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Sound Bites: A historical interest in United Illuminating’s Fairfield proposal

Molly Ingram

Good morning. 

A group of Fairfield, Connecticut residents fighting United Illuminating to bury its electric infrastructure has gained support from The National Trust for Historic Preservation. 

A proposed United Illuminating plan looks to build a series of monopoles to run electrical lines from homes and businesses between Fairfield and Bridgeport. Residents have banded together with the national historic preservation group to ask the Connecticut Siting Council to intervene with the project. The council was set to hold an evidentiary hearing for the project on Thursday.

The request was filed three days after a protest against the project involving several hundred people at Pequot Library. They said the project will have a potential negative impact on recognized historical sites, as well as possible environmental impacts on the natural resources of the surrounding area.

Here’s a bite-sized look at what else we’re hearing:

Conspiracy theorist Alex Jones has planned an estate sale to help pay back the more than $1 billion he owes Sandy Hook families. A judge last month ruled that Jones could not discharge that debt the way a person with bankruptcy protection would be able to. He plans to sell cars, boats and guns as a way to make “payment of professional fees” in the defamation case he lost.

Antisemitic graffiti was found in Commack and Smithtown schools this week. Schools across the U.S. have seen an increase in antisemitism and Islamophobia in schools since the start of the Israel-Hamas war. Commack’s superintendent says the district officials plan to hold a presentation from the Suffolk County Police Department’s Hate Crimes Unit.

Research teams from five universities, including Stony Brook University, have been given a $3.8 million grant from the NIH's National Institute on Minority Health and Health Disparities to study healthcare disparities among Latinos in low-income immigrant communities. The five-year study will examine the legal issues that cause members of the Latino community to be more susceptible to certain diseases, such as diabetes and cardiovascular disease. It will explore unsafe working environments, denial by insurance companies, and illegal housing evictions that may lead to increased vulnerability to these health problems among the Latino population.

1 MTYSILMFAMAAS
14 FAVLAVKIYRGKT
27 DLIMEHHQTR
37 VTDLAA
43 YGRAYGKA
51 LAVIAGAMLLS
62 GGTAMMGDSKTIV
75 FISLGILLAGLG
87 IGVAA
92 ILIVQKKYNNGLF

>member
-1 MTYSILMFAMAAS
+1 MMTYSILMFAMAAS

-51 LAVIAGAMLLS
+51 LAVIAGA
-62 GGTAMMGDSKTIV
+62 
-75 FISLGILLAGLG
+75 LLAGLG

Suffolk County funded $3.3 million to the Town of Riverhead toward downtown revitalization initiatives, including renovating the Long Island Science Center. The center is among four projects in Riverhead awarded grants to enhance culture, education and parking in the downtown area. Town officials said the funds will help progress ongoing revitalization efforts, including a new $4 million town square.

Central Connecticut State University students and faculty rallied Wednesday to oppose the proposed budget cuts and tuition hikes that could be in effect next year. Administrators said the cuts and tuition hikes are necessary to seal a budget shortage that will reach $140 million in 2025. A CSCU spokesperson said they are working toward addressing the budget deficit but will ultimately need more funds.

New York has sued PepsiCo for the beverage company’s alleged environmental pollution and endangering public health. State Attorney General Letitia James accused PepsiCo of contributing to a public nuisance for creating significant plastic waste. James said the pollution is attributed to health problems, and PepsiCo failed to warn customers of plastics' potential health and environmental risks. A PepsiCo spokesperson expressed the company's commitment to bringing awareness for recycling and improving recycling infrastructure.

Two more families from the Farmingdale High School marching band bus crash are suing the bus company and its driver for negligence after a retired teacher and school chaperone were killed and multiple students were injured. These two filings bring the total number of lawsuits to six in Nassau County Supreme Court concerning the crash. The allegations address a history of disobeying traffic laws and reckless driving alongside defective tires. A National Transportation Safety Board investigation of the crash is ongoing.

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Andrea Quiles is a fellow at WSHU.
Bill Rodrigues is a graduate intern at WSHU.